From what has just been pointed out we may also discover who are the ones entitled to be relieved, the kind of persons whom we may rightfully bestow alms upon, for we are not to act blindly in this matter. It is those who are in such a condition as really to draw out our pity: such as orphans and elderly widows, the maimed, the sick, and the blind. If this principle be duly heeded, we shall be guarded against indiscriminate giving, which often does a great deal more harm than good-encouraging idleness and intemperance. Obviously, healthy and robust beggars who would trade upon the generosity of others are not entitled to receive alms: "This we commanded you, that if any would not work, neither should he eat" (2 Thess. 3:10). Thus, in abetting the indolent we are partners with those who defy Divine authority.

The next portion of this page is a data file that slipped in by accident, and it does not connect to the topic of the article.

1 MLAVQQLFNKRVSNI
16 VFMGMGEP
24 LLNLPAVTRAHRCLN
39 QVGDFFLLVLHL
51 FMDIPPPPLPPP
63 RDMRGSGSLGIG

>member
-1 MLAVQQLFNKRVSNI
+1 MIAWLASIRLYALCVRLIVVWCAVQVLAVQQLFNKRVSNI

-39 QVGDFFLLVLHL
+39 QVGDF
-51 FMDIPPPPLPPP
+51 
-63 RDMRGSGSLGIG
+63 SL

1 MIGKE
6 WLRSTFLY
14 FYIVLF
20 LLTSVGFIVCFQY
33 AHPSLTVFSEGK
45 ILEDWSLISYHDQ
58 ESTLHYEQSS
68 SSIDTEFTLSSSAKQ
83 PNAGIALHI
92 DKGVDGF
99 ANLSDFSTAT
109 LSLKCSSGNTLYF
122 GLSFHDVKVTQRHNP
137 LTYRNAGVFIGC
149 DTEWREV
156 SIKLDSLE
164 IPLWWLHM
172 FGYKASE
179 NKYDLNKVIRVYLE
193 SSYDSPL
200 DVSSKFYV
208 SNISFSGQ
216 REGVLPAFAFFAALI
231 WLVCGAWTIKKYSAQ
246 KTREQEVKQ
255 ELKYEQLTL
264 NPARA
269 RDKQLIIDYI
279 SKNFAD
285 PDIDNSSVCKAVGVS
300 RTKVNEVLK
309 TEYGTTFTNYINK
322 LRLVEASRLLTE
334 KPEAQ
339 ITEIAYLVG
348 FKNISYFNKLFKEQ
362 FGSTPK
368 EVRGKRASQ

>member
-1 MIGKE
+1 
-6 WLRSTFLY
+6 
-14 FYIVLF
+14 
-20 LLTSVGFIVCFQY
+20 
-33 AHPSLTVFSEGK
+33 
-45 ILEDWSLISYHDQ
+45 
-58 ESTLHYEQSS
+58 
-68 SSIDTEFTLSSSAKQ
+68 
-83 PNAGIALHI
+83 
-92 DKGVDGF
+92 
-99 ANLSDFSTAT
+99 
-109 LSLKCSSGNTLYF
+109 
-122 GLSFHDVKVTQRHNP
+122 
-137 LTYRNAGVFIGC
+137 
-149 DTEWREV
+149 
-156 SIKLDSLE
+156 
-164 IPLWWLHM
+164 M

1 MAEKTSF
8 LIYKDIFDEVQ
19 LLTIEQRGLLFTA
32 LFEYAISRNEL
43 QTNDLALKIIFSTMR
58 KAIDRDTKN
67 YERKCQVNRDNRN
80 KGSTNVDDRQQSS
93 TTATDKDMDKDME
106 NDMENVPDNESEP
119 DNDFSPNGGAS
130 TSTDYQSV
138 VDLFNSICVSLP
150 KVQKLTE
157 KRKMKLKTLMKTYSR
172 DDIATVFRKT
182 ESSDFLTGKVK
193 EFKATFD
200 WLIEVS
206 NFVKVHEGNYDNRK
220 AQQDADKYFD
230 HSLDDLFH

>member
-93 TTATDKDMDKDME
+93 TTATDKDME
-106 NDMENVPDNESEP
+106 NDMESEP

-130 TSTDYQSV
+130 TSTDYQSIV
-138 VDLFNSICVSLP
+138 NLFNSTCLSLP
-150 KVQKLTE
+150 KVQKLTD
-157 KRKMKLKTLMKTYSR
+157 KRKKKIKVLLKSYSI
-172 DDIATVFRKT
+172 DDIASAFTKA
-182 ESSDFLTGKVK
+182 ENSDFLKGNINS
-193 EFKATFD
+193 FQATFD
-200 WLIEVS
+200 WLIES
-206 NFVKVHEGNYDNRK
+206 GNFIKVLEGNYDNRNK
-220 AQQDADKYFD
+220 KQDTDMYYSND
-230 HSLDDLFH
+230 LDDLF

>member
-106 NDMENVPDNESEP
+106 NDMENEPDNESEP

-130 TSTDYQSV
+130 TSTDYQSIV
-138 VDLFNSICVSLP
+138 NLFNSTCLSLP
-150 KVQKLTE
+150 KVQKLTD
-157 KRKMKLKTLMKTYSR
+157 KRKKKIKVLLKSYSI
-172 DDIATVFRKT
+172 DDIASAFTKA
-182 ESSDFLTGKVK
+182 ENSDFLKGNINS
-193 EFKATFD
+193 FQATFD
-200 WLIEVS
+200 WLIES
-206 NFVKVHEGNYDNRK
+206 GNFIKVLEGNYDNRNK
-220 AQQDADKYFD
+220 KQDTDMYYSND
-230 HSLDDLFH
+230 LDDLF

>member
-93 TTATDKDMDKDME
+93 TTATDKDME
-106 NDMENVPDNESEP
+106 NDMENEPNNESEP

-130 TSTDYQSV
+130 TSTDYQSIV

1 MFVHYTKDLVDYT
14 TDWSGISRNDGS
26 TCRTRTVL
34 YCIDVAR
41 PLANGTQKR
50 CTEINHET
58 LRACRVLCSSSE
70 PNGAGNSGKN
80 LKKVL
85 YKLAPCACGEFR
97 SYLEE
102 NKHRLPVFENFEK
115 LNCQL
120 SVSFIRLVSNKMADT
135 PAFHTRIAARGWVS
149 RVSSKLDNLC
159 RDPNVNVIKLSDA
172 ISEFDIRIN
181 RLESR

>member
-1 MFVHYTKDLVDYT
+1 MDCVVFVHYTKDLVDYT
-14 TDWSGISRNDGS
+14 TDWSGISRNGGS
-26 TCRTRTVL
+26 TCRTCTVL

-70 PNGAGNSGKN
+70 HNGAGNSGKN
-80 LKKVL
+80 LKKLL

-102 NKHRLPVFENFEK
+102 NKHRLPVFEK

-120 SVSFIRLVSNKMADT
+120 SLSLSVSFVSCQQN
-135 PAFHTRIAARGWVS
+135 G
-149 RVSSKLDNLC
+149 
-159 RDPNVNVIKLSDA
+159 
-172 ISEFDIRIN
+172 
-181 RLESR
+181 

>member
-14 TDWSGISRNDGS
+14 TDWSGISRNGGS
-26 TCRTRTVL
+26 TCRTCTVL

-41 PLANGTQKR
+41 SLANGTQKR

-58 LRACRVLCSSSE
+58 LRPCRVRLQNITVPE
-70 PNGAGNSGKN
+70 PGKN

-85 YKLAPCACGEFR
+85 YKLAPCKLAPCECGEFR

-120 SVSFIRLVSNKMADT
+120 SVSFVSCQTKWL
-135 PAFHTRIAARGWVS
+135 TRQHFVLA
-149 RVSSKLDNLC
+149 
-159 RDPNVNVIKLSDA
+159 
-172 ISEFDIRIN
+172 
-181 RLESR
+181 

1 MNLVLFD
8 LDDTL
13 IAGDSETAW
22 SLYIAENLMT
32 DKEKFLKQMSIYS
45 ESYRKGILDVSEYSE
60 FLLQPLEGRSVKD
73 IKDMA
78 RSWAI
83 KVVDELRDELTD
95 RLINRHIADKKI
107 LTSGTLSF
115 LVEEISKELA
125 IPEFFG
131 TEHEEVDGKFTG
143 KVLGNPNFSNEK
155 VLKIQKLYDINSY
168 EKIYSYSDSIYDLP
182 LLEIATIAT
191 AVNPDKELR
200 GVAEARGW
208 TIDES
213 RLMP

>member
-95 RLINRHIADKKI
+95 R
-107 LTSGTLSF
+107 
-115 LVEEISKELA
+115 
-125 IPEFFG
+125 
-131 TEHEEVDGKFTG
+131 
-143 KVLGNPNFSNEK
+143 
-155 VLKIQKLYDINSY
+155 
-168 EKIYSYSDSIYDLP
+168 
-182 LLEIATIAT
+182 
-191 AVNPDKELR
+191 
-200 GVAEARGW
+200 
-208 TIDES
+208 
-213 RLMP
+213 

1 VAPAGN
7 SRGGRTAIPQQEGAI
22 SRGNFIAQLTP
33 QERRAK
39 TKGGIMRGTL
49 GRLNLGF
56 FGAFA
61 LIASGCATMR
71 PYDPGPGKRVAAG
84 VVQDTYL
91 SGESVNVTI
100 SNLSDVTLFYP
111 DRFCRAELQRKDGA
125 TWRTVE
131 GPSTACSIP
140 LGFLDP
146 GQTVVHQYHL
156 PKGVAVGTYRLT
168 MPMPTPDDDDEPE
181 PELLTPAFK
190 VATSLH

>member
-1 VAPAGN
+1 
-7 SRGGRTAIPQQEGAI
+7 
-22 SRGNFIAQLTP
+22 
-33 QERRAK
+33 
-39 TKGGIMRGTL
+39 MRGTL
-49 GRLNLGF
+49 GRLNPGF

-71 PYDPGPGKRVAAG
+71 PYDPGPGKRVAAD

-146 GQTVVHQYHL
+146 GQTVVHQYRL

"Take heed that ye do not your alms before men, to be seen of them." This admonition is for the avoidance of an unlawful manner of giving alms, for even a good deed may be done in an ill way. Alas, so very deceitful and desperately wicked are our hearts that our most beneficent actions may proceed from corrupt desires and thereby be rendered not only void, but evil in the sight of Him with whom we have to do. Christ's "take heed" intimates that we are in great danger of erring at this very point. Acts of charity are specially offensive in the sight of our gracious God when they are performed from a desire to procure for ourselves a reputation of sanctity or generosity among our fellows. Alas, how much of this obnoxious pride, this vaunting of charity, is there today both in the religious world and the secular.